Industrial Lecture on RADAR Level Measurement Technology
Reported by Herdawatie Abdul Kadir and Khalid Isa
This event was held at the Innovation Lab. Universiti Tun Hussein Onn Malaysia (UTHM). The invited speaker, Ir. Shah Rizal Dahlan from Petronas, gave a presentation on RADAR level measurement Technology. He provided both fundamental studies on the development and application of Radar as used for measuring level. We benefited in his availability in Petronas, Malaysia, due to his position as Custodian Engineer and Group Technical Authority for instrument and controls in PETRONAS. This talk was conducted on February 24, 2019, and attended by 15 IEEE members and 180 guests.
Robotics Operating System (ROS) Workshop
Reported by Herdawatie Abdul Kadir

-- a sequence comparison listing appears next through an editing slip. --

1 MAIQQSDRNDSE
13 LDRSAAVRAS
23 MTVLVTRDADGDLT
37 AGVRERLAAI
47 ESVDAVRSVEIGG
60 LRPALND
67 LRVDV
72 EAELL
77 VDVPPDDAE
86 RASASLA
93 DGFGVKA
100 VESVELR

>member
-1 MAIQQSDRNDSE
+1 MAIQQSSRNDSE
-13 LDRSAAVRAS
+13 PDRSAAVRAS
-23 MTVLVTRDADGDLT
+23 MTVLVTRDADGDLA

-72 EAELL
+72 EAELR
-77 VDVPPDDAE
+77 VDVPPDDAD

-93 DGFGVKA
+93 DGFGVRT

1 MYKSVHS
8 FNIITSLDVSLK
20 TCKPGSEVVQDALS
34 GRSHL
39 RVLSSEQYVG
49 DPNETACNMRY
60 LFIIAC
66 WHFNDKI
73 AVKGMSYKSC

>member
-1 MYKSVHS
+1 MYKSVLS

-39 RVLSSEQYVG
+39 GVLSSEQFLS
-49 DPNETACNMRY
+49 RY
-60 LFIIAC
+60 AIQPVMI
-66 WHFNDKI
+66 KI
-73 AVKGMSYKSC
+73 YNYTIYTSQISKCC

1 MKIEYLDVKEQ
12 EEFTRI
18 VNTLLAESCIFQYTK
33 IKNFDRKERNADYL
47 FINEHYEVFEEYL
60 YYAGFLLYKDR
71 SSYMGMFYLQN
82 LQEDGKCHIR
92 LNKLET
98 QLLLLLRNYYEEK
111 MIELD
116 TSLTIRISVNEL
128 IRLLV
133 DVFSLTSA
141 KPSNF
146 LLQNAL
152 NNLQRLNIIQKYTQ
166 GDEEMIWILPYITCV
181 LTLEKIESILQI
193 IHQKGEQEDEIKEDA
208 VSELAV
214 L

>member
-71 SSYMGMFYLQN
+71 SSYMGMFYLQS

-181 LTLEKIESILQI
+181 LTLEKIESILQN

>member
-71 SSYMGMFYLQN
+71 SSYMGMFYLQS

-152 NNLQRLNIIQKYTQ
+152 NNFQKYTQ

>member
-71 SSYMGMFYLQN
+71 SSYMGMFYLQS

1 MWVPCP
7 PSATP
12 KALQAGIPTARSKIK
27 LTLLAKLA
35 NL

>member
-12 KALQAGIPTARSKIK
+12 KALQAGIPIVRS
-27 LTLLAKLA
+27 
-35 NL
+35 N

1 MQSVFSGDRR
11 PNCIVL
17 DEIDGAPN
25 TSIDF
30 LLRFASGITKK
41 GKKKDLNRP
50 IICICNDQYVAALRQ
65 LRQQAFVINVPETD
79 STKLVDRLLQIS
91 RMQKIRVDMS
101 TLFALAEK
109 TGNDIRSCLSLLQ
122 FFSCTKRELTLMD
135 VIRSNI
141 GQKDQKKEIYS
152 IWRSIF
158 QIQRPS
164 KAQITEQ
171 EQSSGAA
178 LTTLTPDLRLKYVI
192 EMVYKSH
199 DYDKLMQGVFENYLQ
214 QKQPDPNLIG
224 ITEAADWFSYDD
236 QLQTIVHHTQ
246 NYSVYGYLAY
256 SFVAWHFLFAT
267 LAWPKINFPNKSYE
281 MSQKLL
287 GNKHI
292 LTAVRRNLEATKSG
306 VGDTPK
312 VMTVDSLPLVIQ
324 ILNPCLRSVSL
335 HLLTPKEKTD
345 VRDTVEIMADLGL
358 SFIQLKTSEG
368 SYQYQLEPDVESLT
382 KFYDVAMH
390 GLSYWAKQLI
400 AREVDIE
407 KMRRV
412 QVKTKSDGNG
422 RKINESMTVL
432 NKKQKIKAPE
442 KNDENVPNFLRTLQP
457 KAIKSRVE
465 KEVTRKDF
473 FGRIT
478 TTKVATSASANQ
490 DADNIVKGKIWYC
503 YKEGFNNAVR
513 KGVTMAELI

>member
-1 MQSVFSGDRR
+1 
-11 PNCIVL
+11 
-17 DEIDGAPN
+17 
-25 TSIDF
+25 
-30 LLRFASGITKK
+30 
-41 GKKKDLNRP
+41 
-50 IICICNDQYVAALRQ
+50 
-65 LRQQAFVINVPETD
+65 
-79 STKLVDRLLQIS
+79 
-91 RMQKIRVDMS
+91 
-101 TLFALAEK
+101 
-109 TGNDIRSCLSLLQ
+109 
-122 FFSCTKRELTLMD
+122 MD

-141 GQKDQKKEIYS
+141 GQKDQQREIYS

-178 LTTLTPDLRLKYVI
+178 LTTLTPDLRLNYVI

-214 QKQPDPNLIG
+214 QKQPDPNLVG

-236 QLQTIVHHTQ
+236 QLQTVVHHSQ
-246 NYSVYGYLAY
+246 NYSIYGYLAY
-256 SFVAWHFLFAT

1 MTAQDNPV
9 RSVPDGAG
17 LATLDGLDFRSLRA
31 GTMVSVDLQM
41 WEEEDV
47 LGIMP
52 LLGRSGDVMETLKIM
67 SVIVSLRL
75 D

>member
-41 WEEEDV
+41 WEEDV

On 3rd March 2019, The IEEE OES Malaysia Chapter organized a technical workshop ROS. The event took place at Innovation Lab, Universiti Tun Hussein Onn Malaysia (UTHM), Johor, Malaysia. The workshop was conducted by Dr. Abu Ubaidah Shamsuddin from UTHM. The purpose of the workshop was to share the fundamental behind the open source robotics framework using ROS Kinetic Kame is primarily targeted at Ubuntu. The workshop was attended by participants from various agencies, including representatives from the other university undergraduate and postgraduate students. The participants were divided into several groups that follow hands-on learning and in-depth explanation.